How Should Anything Be Amiss?

The Wendy Tree at Galilee Retreat Centre, Arnprior, Canada

The winter had been long, dark, frigid, lifeless. As I drove to the Galilee Retreat Centre on that morning in late February, 2002, the fog that veiled the frozen Ottawa River on my left and the road ahead of me slowly lifted, revealing trees on either side in their winter nakedness. Suddenly I was aware of beauty: each delicate twig was encased in ice, a crystal carapace that caught the rays of the morning sun, sparkling like cut glass, throwing joy through the air, across the soft roseate sky. Inside, I felt a surge of joy as my inner winter melted, as new, previously unimagined possibilities for travel, for poetry, for a fuller life danced within me.

 I reached Galilee in a state of expectant joy. But what awaited me there was word of the overnight death of our beloved co-worker, Wendy McNamara. Her husband and two young adult sons, all of us who loved her, had walked the journey with her for over two years of cancer treatment, certain she would recover. She must get well. Any other outcome was unthinkable.

Yet the unthinkable is what happened.

Wendy had called her husband the previous morning from the hospital where she was having routine tests. She was crying, upset, so unlike our brave Wendy! “The coffee here is awful!” she told Mike. “Come, and bring me some Tim Horton’s coffee.” So he did, and spent the day with her. That night, Wendy died.

 I moved through the days that followed in a state of blank incomprehension. I felt betrayed by my own trust that she would recover. I felt, as Tennyson wrote, that “someone had blunder’d”. There was no time to grieve as I was preparing to offer the Julian play to some two hundred women in Ottawa. All my time and energy was needed to rehearse. Moving through the familiar lines of James Janda’s script, I was stopped short by the words Jesus spoke to Julian:

I lead all to the end I ordained it to be from without beginning, by the same Might, Wisdom, and Love whereby I made it. How should anything be amiss?

 Suddenly, I got it! This was not an error, not a blunder; rather, it was part of the guiding love that began with Wendy’s conception, and accompanied her through life to her death. The grief, the loss would not be assuaged by this, but the sense of betrayal was obliterated.

James Janda told me that the quotations he used from Julian’s writing in his script came from a 1927 edition of Revelations of Divine Love by Dom Roger Huddleston (London: Burns, Oates and Washbourne). He had found the book in the New York Public Library. Later, as I read newer translations of Julian’s writings, I realized I had misinterpreted the word “end”. It was not, as I had thought on that February day, a reference to death (for death is not an end of our love relationships. It means something more like “purpose”.

Brendan Doyle in Meditations with Julian of Norwich writes the passage this way:

I lead everything

Toward the purpose I ordained it to

from without beginning,

By the same Power, Wisdom and Love

by which I created it.

How could anything be amiss? (p.39)

Marion Glasscoe’s almost-Middle English translation reads this way:

I lede althing to the end I ordeynd it to fro withoute beginning

be the same might, wisdam and love that I made it.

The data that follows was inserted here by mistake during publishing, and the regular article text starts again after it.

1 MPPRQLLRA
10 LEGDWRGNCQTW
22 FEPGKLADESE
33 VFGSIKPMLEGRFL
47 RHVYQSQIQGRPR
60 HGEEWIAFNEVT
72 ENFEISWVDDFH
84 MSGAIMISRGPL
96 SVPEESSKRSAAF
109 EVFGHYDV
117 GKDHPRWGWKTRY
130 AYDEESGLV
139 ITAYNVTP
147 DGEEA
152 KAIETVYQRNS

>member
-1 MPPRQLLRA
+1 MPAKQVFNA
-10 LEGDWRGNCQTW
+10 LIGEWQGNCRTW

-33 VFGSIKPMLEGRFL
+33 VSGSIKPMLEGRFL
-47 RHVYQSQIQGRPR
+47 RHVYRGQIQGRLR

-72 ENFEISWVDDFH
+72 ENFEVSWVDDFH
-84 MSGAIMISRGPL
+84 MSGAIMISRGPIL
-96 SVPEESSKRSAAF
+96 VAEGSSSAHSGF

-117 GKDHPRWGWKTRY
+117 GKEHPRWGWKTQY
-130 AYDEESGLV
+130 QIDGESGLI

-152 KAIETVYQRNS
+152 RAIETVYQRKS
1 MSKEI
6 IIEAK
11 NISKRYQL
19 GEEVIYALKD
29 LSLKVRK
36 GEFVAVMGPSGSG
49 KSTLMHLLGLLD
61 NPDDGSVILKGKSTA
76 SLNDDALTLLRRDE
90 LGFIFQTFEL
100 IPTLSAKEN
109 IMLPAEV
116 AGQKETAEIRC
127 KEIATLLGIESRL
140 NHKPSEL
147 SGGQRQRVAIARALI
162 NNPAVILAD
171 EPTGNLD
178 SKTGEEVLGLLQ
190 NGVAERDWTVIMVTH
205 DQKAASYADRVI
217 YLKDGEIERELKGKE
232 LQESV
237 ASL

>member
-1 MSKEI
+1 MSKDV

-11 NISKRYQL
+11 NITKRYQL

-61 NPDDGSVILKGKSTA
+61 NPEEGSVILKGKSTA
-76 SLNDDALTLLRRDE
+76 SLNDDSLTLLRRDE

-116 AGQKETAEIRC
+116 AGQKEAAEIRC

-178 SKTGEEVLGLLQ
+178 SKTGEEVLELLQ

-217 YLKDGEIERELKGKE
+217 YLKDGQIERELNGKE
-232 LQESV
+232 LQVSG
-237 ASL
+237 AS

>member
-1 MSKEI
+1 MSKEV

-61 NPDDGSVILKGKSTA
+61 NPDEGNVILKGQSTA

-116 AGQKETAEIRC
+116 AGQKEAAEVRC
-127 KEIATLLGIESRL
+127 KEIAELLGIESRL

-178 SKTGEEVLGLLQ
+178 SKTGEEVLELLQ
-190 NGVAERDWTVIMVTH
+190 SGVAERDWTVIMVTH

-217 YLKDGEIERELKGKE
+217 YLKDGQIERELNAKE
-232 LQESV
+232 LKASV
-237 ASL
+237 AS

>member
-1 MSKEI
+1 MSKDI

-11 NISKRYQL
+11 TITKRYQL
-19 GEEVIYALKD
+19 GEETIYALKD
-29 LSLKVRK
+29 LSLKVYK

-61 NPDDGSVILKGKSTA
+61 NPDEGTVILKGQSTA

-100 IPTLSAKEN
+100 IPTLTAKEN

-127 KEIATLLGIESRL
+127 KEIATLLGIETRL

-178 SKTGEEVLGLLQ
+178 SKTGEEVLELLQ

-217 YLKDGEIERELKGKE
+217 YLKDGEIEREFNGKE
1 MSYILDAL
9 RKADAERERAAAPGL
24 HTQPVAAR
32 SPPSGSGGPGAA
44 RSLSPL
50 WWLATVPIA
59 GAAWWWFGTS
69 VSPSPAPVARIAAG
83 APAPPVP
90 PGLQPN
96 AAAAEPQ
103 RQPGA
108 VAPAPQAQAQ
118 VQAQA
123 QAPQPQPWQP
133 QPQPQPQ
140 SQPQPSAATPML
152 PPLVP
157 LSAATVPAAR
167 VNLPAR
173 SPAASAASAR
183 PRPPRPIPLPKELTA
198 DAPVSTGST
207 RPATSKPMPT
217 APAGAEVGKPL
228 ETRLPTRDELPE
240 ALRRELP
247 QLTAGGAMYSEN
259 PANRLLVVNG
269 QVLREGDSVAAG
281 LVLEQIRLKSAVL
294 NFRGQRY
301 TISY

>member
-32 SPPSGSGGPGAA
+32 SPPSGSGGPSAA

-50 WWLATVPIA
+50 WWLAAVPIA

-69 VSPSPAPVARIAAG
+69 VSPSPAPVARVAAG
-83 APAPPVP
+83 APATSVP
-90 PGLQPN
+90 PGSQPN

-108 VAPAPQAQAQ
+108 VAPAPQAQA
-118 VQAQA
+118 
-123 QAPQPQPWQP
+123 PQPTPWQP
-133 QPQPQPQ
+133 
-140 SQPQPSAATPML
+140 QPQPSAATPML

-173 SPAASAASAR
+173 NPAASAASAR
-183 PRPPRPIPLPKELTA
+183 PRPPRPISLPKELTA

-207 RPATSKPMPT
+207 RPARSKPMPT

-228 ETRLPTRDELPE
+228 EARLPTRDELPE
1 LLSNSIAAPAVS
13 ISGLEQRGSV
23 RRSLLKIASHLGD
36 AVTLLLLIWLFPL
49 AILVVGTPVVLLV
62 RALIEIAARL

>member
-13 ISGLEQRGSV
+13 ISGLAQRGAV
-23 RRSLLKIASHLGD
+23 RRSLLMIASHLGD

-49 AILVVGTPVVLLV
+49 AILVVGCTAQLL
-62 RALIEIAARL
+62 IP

How should anything be amysse? (Chapter Eleven, p. 19)

What is so heartening here is the assurance of guidance towards our purpose, for many of us today the Holy Grail. We set forth on countless quests, seeking teachers, guides, seminars, webinars, books, programs, asking, asking, asking always: “Why am I here? What is my purpose in life?”

Even our poets put that question to us. Mary Oliver writes: Tell me, what is it you plan to do with your one wild and precious life?

Rilke reminds us that … all living things in nature must unfold in their particular way and become themselves at any cost and despite all opposition.

 Julian teaches us that the Love that embraces us also guides us towards that purpose. We need to find, in the midst of our searching outside ourselves, time each day for some quiet listening to the inner voice, the Beloved of our Soul. In sacred space, in stillness, we ask, “What is the purpose to which you are guiding me?”

We might in that quiet time also look, as Jean Houston teaches, at the recurring patterns, the fractals, to which our life returns in each new endeavour. Is it healing? writing? leadership? exploring new ideas? creating community? guiding youth? conflict resolution? peace-making? cross-cultural reconciliation? Our purpose may be written in our own footsteps across the sands of our lives.

For Julian, the recurring fractal was teaching. It is what led her to devote twenty years to write for us her Revelations of Divine Love, finding ever fresh ways to express what had been revealed to her in her night of visions, continuing to reflect, to deepen her understanding so she could teach us to trust in love. Seated at her window, which opened out to one of the busiest streets in Norwich, she was listener and teacher to those who came to her for guidance.

 In my friend Wendy, I see now a similar fractal of teaching about the Love in which we are held. Wendy had at times been invited to give the homily at St. Joseph’s Parish in Ottawa. In her last talk, she had spoken with her unique infusion of gentle courage and power: “There is NOTHING you can do that will make God love you more than you are now loved!” She said that was the one message she wanted to leave with us for always.

 I shall never forget her words. I know now that she was guided to fulfill the purpose ordained for her from without beginning. I believe the joy that surged through me after her death was a parting gift.

 How should anything be amysse?

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